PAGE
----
Ramatsekisa later became Head of Risk, one of the most important and senior roles at the NLC. He was suspended earlier this year.
SkX found that the proposal for the project, asking for R10-million for each province, contained no cost breakdown. In some instances, payments were processed without supporting documents having been provided, the report says.
No evidence was provided of any criteria used to select Zibsifusion and Dinosys. Several documents in the application process are potentially fraudulent, the report says.
The report also mentions that Dinosys identified “Mr T Monare” as the representative for the Eastern Cape Education Department. Monare does work for the department, according to spokesperson Malibongwe Mtima, as a director in one of the infrastructure sections. But when SkX tried to call Monare on the cellphone number supplied, the call was answered by Ofentse Modibane, a project manager for Zibsifusion and Dinosys.
Progress reports submitted by SRSQS and T2 Tech were misleading, SkX found. In one case, pictures purportedly showing progress at several sites were in fact of the same structure at the same school.
SRSQS did not carry out any geotechnical services and only conducted a geotechnical desktop study. This was “improper as they were appointed to provide geotechnical services on behalf of the NLC” the report found. There were also changes in the scope of the project in the Eastern Cape but there was no evidence that the Eastern Cape Department of Education had requested or approved the changes.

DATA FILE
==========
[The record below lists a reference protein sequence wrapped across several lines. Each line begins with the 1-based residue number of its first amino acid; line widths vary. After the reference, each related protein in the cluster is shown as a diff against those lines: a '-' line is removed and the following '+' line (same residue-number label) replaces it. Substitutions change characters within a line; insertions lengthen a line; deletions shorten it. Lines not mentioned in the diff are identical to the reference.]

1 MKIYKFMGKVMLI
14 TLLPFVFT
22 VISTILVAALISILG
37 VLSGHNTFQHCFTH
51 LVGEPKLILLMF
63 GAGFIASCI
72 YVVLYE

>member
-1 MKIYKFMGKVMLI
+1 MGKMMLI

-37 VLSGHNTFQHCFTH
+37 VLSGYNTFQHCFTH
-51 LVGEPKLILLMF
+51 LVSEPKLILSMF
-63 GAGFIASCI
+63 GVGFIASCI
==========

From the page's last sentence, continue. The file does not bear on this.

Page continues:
SRSQS submitted invoices to the NLC for quality assurance for the construction of facilities at 20 public schools. They were paid the whole amount, despite only four schools having received sanitation facilities.
- that all other “pro-active” grant funded projects be probed. “Pro-active” funding, where the NLC could identify projects considered worthy of funding, was used to defraud the NLC of millions. The new board placed a moratorium on pro-active grant funding this year;
- that disciplinary charges be instituted against Ramatsekisa for misrepresentation and submitting untruthful information;
- that Letwaba should face disciplinary charges for dereliction of duty;
- that funds should be recovered from SRSQS, T2 Tech, Dinosys and Zibsifusion;
- and that criminal charges should be laid against Lesley Ramulifho, Zibsifusion and Dinosys.